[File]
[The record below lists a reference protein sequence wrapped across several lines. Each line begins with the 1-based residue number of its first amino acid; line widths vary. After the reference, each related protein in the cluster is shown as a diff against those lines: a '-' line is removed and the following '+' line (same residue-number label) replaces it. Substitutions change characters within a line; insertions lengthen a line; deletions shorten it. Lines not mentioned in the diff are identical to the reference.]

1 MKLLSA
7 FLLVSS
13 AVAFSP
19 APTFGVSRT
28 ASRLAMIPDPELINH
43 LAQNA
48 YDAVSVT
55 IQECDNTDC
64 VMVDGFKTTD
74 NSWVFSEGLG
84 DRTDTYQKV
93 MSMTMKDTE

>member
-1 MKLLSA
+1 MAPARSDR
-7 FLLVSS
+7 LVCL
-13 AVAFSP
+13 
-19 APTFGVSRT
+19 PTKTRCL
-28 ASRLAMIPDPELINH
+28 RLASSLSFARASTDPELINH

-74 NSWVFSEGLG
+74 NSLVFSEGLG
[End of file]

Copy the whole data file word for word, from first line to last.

[The record below lists a reference protein sequence wrapped across several lines. Each line begins with the 1-based residue number of its first amino acid; line widths vary. After the reference, each related protein in the cluster is shown as a diff against those lines: a '-' line is removed and the following '+' line (same residue-number label) replaces it. Substitutions change characters within a line; insertions lengthen a line; deletions shorten it. Lines not mentioned in the diff are identical to the reference.]

1 MKLLSA
7 FLLVSS
13 AVAFSP
19 APTFGVSRT
28 ASRLAMIPDPELINH
43 LAQNA
48 YDAVSVT
55 IQECDNTDC
64 VMVDGFKTTD
74 NSWVFSEGLG
84 DRTDTYQKV
93 MSMTMKDTE

>member
-1 MKLLSA
+1 MAPARSDR
-7 FLLVSS
+7 LVCL
-13 AVAFSP
+13 
-19 APTFGVSRT
+19 PTKTRCL
-28 ASRLAMIPDPELINH
+28 RLASSLSFARASTDPELINH

-74 NSWVFSEGLG
+74 NSLVFSEGLG